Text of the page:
The variable column contains entries for each column in the original dataset (mpg, cyl, disp, hp, etc).  A row is created for each value associated.  This presents the data in a “long” rather than a “wide” format.

The default version of the function selects an id column to use based on data types available (and works as expected with df).   When called in this manner, all columns with numeric values are treated as variables with values and the car_name column is assumed to be an id column.  So the results are the same as those shown above.

This function selects the “name” column by default with the current dataset.  In this example, we named the column car_name as it is more explicit, and it prevents problems with other functions that treat columns named “name” in a special way. 

Just to emphasize, this is not the only way to use the melt function, and different results are possible by modifying the call to this function.  The following example retains the gear data in a column along with the name column as previously shown.


The gear column is not included as a value in the variable data, but instead is retained as a column.   As a result, the total number of rows in the dataset is reduced.  The data is a bit “wider” than the previous example, but it is not a particularly practical arrangement.

We will store the melted data in a second data frame.

The complementary function for melt is cast.  There are a few variations on this function that allow you to choose what data structure is returned.  We will use the dcast variation that returns results as a data frame. We will store the results in a variable and will look at them a bit closer in the next section.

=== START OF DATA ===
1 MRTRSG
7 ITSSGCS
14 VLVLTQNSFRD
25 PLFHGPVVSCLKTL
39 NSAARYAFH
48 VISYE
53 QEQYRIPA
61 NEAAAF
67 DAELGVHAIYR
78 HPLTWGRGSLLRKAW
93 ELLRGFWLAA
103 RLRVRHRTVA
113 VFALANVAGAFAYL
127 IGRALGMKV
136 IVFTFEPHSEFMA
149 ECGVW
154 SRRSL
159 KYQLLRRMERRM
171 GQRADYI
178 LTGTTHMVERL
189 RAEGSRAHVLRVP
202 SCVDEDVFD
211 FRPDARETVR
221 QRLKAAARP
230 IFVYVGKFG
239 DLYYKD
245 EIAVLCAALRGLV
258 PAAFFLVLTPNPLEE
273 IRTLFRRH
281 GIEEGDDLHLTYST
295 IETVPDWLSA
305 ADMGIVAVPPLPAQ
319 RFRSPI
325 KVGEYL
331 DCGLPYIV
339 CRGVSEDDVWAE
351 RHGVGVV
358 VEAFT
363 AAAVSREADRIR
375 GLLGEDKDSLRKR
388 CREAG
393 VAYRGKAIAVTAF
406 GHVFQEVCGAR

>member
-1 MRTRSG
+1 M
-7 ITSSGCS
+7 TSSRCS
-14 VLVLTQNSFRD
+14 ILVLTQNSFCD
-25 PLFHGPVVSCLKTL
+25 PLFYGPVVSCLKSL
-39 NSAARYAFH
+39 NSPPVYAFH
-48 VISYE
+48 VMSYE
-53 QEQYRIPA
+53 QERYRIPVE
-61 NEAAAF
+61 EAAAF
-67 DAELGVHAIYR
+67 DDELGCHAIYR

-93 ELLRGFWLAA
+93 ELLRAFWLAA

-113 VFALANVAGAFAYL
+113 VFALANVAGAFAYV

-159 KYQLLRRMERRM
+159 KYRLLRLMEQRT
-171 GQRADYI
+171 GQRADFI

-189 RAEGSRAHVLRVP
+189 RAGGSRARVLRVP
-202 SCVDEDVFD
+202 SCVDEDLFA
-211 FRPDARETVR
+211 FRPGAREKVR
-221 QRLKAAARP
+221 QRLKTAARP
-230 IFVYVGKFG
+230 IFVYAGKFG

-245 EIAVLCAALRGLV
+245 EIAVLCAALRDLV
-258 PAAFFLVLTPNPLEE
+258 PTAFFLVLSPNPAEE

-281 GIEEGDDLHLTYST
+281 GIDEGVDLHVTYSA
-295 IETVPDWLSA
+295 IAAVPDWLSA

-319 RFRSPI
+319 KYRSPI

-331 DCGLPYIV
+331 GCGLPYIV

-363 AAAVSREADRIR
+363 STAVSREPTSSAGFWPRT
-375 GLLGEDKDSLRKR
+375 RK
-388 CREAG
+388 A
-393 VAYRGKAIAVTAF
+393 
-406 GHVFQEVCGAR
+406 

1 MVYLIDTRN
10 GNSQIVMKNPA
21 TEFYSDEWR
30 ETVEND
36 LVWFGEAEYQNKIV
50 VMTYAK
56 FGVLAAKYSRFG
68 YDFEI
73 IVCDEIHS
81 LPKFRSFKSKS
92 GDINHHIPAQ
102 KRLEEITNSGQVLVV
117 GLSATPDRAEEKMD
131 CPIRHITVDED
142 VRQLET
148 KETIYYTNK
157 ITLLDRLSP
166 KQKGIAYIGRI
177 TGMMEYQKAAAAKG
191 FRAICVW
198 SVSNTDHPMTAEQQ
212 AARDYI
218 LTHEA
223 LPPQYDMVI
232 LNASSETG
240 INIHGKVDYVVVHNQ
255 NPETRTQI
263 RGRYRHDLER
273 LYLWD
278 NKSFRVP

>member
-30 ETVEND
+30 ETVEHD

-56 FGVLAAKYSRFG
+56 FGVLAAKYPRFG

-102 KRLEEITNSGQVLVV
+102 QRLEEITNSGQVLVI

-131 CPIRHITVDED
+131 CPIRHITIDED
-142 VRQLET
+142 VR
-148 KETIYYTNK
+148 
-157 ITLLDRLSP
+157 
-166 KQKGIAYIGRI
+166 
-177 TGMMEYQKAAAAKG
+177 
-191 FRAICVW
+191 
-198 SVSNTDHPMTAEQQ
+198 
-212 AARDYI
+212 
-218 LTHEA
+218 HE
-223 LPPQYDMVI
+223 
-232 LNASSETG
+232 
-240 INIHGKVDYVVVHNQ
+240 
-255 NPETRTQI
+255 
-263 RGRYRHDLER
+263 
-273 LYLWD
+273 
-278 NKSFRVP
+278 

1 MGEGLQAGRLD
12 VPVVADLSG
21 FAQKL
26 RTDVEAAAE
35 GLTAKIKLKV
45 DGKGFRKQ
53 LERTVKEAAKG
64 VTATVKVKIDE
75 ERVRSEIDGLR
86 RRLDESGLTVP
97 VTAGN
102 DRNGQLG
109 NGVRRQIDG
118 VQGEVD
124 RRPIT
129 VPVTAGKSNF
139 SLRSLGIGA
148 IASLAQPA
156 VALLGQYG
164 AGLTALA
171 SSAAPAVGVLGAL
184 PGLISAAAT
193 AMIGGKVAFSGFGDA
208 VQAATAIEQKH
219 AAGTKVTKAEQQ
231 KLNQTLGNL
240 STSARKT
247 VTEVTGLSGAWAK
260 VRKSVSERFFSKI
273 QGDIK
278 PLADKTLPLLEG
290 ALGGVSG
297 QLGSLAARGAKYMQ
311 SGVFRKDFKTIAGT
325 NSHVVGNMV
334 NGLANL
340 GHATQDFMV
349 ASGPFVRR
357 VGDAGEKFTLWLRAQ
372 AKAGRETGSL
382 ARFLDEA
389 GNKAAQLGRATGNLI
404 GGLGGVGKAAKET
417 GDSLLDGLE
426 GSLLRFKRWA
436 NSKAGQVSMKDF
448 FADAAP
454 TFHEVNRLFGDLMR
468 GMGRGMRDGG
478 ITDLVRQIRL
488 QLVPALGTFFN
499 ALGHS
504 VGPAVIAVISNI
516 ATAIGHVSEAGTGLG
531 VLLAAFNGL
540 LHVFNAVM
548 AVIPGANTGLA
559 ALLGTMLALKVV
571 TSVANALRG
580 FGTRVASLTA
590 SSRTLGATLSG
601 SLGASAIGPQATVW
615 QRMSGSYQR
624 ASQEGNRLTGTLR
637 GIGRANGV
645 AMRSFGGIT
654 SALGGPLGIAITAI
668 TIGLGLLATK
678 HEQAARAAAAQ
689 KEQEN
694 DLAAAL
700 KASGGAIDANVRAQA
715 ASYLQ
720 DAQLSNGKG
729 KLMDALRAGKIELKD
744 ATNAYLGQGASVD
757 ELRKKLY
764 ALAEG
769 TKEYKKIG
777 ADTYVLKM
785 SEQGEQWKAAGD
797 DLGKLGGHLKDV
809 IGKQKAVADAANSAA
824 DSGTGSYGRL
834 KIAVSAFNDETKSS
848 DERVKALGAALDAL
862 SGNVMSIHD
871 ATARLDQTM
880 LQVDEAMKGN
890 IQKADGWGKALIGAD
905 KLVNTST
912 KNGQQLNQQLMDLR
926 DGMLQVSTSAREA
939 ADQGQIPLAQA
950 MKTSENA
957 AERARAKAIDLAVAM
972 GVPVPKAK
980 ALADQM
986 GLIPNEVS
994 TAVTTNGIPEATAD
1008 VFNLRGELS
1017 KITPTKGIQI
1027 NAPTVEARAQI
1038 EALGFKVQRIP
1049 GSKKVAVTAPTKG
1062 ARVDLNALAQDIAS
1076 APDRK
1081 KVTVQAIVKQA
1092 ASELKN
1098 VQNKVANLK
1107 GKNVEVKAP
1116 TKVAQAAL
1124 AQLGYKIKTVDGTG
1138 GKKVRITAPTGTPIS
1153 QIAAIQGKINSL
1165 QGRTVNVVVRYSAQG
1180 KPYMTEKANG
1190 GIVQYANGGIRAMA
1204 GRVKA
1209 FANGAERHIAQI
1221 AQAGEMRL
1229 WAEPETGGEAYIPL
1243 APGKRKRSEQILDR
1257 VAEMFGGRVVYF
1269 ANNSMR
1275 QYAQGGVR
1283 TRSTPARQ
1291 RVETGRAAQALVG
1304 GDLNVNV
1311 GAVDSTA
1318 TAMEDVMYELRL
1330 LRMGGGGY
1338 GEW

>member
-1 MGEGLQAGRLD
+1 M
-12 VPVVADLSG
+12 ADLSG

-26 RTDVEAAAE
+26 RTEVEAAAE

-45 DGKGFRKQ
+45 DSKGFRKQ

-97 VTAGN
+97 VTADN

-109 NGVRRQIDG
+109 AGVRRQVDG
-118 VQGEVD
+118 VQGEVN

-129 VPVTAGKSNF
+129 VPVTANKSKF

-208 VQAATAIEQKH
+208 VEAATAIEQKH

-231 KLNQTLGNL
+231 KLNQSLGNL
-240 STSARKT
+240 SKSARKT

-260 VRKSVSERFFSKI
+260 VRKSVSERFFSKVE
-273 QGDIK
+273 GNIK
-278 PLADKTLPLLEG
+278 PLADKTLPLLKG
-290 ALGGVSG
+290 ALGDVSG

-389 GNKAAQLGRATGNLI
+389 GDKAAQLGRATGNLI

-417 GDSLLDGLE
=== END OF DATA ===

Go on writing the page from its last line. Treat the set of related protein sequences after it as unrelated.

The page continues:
The tilde ~ operator is typically used in R to separate the left and right hand sides of a formula.  While the data has been converted back and forth without changing the content of the data, the row and column order may have changed.  

At this point we have two data sets, the original, and a second dataset that has been melted and recast.  To do a final comparison that demonstrates these are identical, we need to perform a few operations that order the columns and rows.  If we don’t perform these steps, the two data frames will be considered “not equal” simply because the rows or columns are ordered differently.  These steps essentially “normalize” the datasets by sorting the columns and rows in alphabetical order by row name.

The row names is stored in alphabetical order in a vector.